A Cancer Nutritionist Debunks 3 Common Myths About Food And Cancer Risk

While regular consumption of certain food items may increase our risk for certain health conditions over time, there are a number of myths around what food items have been said to increase our risk for cancer. In an exclusive interview with Health Digest, Tuesday Hoelscher, Registered Dietitian (RD), clarifies misconceptions around these claims and sets the record straight as to how our diet can, or cannot, heighten our risk of cancer.

The first myth that Hoelscher addresses is the notion that sugar feeds cancer. She also notes how there is a widespread belief that eliminating sugar before or after cancer treatment has no effect on cancer size or risk of recurrence. "Sugar fuels every cell in the body, including cancer cells," Hoelscher states. "If you cut out all carbohydrates, your body will use protein and fat to fuel cells instead, including cancer cells. You cannot starve cancer cells without starving healthy cells," she explains. 

She goes on to say how cutting all carbs out of one's diet can make it challenging to get all the nutrients our body needs. Instead, she emphasizes the importance of moderation over elimination. "If you are able to eat normally, reducing excess carbohydrates is appropriate by focusing on nutrient-dense carbohydrates such as fruit, whole grains like popcorn, brown rice, etc., and limiting concentrated sweets like candies, cakes, soda, and juice."

Does soy increase cancer risk?

Hoelscher next tackles the misconception that soy increases our risk of developing cancer, which also turns out to be a myth. "There were studies conducted on mice, where the myth originated that soy increases [the] risk of cancer," she states. "Mice given isoflavones (a component of soy) had higher estrogen levels and incidence of cancer." However, she explains that human studies did not yield these same results. "When human studies were later conducted, it was discovered that humans do not metabolize soy and isoflavones the same way."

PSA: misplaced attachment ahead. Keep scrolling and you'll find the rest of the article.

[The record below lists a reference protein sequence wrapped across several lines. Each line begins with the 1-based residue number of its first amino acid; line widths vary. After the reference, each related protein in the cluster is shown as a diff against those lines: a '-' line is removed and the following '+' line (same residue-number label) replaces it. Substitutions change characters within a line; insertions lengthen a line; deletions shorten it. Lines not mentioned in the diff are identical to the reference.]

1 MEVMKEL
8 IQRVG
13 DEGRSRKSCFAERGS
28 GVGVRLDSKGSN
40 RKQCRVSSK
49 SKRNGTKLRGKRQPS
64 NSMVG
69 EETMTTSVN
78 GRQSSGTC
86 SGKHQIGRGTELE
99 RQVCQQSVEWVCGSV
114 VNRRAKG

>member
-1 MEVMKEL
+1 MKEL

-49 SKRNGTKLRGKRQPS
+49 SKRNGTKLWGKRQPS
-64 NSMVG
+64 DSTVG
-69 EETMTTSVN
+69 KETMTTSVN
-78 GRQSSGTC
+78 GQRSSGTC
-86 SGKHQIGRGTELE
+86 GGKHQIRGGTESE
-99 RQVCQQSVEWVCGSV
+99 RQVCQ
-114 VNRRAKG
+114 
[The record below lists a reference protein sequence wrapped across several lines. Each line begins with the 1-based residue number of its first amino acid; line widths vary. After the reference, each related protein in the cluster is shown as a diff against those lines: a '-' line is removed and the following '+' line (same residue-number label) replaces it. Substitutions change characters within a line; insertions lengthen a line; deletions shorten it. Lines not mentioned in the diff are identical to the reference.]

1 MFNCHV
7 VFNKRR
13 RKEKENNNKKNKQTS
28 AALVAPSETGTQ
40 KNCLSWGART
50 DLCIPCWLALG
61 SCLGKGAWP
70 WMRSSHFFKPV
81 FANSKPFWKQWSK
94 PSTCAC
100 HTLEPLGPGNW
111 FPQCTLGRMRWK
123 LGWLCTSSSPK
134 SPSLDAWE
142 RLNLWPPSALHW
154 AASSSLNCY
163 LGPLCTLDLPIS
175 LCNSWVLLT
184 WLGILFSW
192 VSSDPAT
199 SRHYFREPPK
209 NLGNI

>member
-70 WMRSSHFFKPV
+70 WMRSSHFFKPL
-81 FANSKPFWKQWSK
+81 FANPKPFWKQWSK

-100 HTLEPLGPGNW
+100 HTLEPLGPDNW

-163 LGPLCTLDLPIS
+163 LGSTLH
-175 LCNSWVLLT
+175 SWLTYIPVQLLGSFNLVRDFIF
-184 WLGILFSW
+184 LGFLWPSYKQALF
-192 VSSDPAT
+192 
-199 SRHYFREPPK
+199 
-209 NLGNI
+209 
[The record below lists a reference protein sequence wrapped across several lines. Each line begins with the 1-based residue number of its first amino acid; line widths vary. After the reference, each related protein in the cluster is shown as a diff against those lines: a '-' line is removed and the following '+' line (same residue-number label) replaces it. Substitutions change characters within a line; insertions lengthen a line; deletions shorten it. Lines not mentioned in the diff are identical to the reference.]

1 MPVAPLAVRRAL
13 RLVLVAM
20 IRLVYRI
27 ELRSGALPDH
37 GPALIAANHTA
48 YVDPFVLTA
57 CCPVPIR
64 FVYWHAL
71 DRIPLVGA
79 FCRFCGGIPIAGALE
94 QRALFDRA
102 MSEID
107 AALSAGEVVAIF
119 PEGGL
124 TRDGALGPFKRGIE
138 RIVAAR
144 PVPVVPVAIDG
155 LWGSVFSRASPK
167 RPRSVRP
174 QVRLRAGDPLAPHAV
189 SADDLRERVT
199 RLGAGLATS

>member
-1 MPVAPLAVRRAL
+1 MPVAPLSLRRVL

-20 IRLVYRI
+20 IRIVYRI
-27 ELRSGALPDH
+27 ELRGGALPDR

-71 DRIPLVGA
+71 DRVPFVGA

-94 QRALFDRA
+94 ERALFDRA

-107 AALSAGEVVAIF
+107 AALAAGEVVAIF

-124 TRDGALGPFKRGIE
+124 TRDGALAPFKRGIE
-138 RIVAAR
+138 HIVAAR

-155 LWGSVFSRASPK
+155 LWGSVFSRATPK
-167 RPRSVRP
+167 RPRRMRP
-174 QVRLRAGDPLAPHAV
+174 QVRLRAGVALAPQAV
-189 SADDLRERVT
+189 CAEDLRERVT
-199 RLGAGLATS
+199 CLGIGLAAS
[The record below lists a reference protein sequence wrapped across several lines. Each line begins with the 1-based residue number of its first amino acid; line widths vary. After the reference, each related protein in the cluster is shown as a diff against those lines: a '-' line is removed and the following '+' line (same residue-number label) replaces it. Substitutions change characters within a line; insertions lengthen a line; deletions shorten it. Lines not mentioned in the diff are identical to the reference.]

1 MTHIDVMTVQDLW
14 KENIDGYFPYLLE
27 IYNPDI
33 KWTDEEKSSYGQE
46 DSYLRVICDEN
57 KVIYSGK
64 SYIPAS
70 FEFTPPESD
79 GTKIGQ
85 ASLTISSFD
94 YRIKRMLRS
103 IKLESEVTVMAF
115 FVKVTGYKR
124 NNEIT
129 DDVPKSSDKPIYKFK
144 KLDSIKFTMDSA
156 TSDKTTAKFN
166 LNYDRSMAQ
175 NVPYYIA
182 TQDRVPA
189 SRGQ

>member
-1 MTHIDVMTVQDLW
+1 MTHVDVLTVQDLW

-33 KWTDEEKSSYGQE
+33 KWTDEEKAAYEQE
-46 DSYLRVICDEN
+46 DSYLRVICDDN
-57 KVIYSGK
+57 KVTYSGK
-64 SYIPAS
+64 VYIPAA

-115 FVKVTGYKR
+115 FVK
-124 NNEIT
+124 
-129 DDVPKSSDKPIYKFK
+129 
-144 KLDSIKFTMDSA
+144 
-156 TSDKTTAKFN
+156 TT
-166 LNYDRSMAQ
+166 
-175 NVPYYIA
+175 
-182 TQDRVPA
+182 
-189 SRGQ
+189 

Rather, she explains that soy may actually minimize cancer growth. "Isoflavones in soy have anti-estrogen properties in humans so they actually block the more potent natural estrogens from binding to the estrogen receptor," she states. "Soy has antioxidants and anti-inflammatory properties and may work in other ways to reduce cancer growth." Not only that, but Hoelscher notes that for cancer patients, soy may actually reduce the chances of cancer coming back. "Studies with a total of 9,000 breast cancer survivors showed that eating soy lowered risk of recurrence (regardless of if they were taking tamoxifen)," she shares.

Are organic foods really better for our health?

Although many people believe that pesticide-free, organic foods better protect against cancer than conventionally grown food items, Hoelscher clarifies that this is not necessarily the case. "Organic has no known benefit over conventionally grown (non-organic) foods," she tells Health Digest. "No studies show that people who eat organic have better health outcomes. There's no evidence to support that organic foods are more nutritious or reduce risk of cancer more than conventionally grown foods."

She explains that the U.S. Food and Drug Administration (FDA) regulates and tests pesticide levels in food and that the minimal amounts found in conventionally grown and organic foods are safe for human consumption. In fact, Hoelscher states that either option may have the potential to reduce cancer risk. She concludes, stating, "Organic and non-organic produce both contain antioxidants which protect against the type of free radical damage associated with cancer development, so the emphasis should be on consuming more produce and plant-based foods regardless of if they are organic or not."

To learn more about Tuesday Hoelscher, you can visit her website or connect with her on Instagram or Facebook.